Verse 17 tells us that after they had seen the baby Jesus, they made known the statement which had been told them about this child. Savior Messiah Christ the Lord.
The term ‘savior’ probably was perceived by them as something similar to the judges of the Old Testament, men who helped deliver the nation from foreign oppressors. The nation was under Roman rule at this time, so this could easily have been the thought in their minds when they heard the term ‘savior’. Or is it possible that they might have actually had the right idea. Some believe that these shepherds were employed by the temple, and that the sheep they kept were always destined for the altar for the various sacrifices. Did it ever trouble them that everything they put their efforts and time into was destined for death? Was it possible that Someone could come along and put an end to the endless cycle of blood sacrifices, necessary because of the sins of men? The Messiah implied the specially sent One sent from Almighty God. But with the simple description of the child, the Lord, deity is implied, and worship would have been the appropriate response.

The were the first to share the news of the birth of the Savior.

This event that they were privileged to experience was one that surely made a mark on them.
Luke 2:17-8 tells us, “ When they had seen this, they made known the statement which had been told them about this Child. And all who heard it wondered at the things which were told them by the shepherds.” Though shepherds were not the most well-thought of folks in that day, all who heard the testimony from these shepherds could tell that they had certainly experienced something incredible. No one could miss the excitement and joy in their voices, the smiles and looks of wonder on their faces, and the gleam in their eyes.

Why should this matter to me?

First of all, God is no respecter of persons, we’re told in the King James Version, Acts 10:34. The Jewish religious leaders would have expected something like this to be shown to them. But not so. In Galatians 3, the apostle Paul says, “Gal 3:27-8 For all of you who were baptized into Christ have clothed yourselves with Christ.
There is neither Jew nor Greek, there is neither slave nor free man, there is neither male nor female; for you are all one in Christ Jesus.” Neither Jew nor Greek tells us that God does not accept or reject on the basis of race. The lie that the black Muslims tell African Americans is that Christianity is the white man’s religion. If they understood and accepted this verse, they would realize that the black Muslim statement is a lie. Some of the American Indian tribes were told the same falsehood. There is neither slave nor free means that God is indifferent to our social status or our occupation. Are you a teacher, or an accountant? Or a doctor, lawyer or Indian chief? Or a stay-at-home mom? You are as every bit important in the eyes of God as any of these others I have mentioned. You matter to God. Just as these shepherds were as important to God as the religious leaders of that day, you are as important to God as anyone else, no matter what their social status or occupation, or yours.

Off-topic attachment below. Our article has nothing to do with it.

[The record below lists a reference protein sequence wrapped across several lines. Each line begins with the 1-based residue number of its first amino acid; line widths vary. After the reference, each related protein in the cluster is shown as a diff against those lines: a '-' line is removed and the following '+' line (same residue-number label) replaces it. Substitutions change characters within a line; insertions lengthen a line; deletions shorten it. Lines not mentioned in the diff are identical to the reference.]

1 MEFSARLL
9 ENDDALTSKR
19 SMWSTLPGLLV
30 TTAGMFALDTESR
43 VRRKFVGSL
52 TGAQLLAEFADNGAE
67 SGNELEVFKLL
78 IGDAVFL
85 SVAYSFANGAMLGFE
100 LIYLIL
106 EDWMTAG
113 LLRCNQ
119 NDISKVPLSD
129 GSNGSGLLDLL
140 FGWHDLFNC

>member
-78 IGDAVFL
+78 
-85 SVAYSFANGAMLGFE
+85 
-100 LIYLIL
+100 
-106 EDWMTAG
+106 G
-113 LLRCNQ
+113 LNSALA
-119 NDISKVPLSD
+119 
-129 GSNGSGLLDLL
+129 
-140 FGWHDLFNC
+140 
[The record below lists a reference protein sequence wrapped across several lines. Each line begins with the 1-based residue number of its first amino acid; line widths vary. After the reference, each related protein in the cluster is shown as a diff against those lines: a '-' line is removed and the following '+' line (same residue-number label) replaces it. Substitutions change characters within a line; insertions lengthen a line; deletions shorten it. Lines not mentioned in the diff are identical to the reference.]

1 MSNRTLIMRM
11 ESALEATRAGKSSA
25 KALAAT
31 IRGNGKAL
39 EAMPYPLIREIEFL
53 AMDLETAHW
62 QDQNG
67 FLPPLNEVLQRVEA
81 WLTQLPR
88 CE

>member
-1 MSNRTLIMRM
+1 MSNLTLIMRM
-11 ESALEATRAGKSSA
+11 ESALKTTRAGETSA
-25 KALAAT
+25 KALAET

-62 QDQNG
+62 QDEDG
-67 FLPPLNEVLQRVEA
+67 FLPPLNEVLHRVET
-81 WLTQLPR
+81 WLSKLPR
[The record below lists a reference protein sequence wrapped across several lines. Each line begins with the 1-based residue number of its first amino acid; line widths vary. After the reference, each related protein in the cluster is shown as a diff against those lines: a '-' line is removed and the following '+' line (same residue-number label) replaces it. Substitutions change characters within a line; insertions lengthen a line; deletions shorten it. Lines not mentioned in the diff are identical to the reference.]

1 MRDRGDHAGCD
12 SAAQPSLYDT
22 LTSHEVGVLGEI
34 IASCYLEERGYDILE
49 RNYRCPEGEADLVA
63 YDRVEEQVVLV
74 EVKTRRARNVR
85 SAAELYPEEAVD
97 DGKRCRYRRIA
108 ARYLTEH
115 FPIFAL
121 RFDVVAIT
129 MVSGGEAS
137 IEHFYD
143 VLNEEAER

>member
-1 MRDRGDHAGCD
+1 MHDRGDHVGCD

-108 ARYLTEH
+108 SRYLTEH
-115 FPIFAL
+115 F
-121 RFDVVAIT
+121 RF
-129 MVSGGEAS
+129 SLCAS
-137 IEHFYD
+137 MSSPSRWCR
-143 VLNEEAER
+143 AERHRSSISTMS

Secondly, it is said God honors faith where He finds it. This was proved when He sent the angel to the house of Cornelius. "Your prayers and alms have ascended as a memorial before God” was the message given to Cornelius by the angel, who then told him what to do to get the apostle Peter to come to his house.
These shepherds were probably godly men; otherwise, God would not have given this privilege of hearing of and seeing the newborn savior. In II Peter 1, in his greeting to those who would read or hear the words of this epistle, Peter says, “ To those who have received a faith of the same kind as ours, by the righteousness of our God and Savior, Jesus Christ.” Can you imagine the thoughts of those who first heard these words? “God values my faith just as much as He does that of an apostle or a writer of His word!!” Are you a Bible college president or professor? Are you a preacher, or a teacher, or a youth worker? If you are not any of these things, it doesn’t matter to God so long as you are a faithful, committed Christian. Your faith is every bit as significant to God as that of a Bible college president or professor.

There are two proper responses to that statement. First, rejoice that your faith is recognized by God and important to Him. Secondly, since this is the case, do all you can to learn God’s word and will and be more effective in the kingdom of God.
Finally, these shepherds had a story to tell, an experience that made them changed men. YOU have a story to tell, one about a Savior whose love has redeemed you, and changed you, from someone deserving the wrath of God, to someone who has an eternal hope and someone who God is able to use to work in His kingdom and be a blessing to others.

All scripture quotations are from the New American Standard Bible or the English Standard Version.


Birth Of Jesus, Christmas, Jesus, Savior, Shepherds, Shepherds Came By Night

Meet the author

author avatar Glenn Addington
I am an American, former Viet Nam veteran, and a Christian, living in East Tennessee. I am now retired and am pursuing a writing career. I would welcome writing assignments.